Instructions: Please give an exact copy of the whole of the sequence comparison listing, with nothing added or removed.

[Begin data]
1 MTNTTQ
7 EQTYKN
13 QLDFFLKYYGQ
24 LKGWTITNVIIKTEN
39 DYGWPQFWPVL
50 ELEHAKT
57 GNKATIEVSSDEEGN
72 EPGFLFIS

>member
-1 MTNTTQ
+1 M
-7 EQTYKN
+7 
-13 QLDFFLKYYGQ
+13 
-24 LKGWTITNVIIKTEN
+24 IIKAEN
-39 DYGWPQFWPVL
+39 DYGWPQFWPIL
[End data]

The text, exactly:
1 MTNTTQ
7 EQTYKN
13 QLDFFLKYYGQ
24 LKGWTITNVIIKTEN
39 DYGWPQFWPVL
50 ELEHAKT
57 GNKATIEVSSDEEGN
72 EPGFLFIS

>member
-1 MTNTTQ
+1 M
-7 EQTYKN
+7 
-13 QLDFFLKYYGQ
+13 
-24 LKGWTITNVIIKTEN
+24 IIKAEN
-39 DYGWPQFWPVL
+39 DYGWPQFWPIL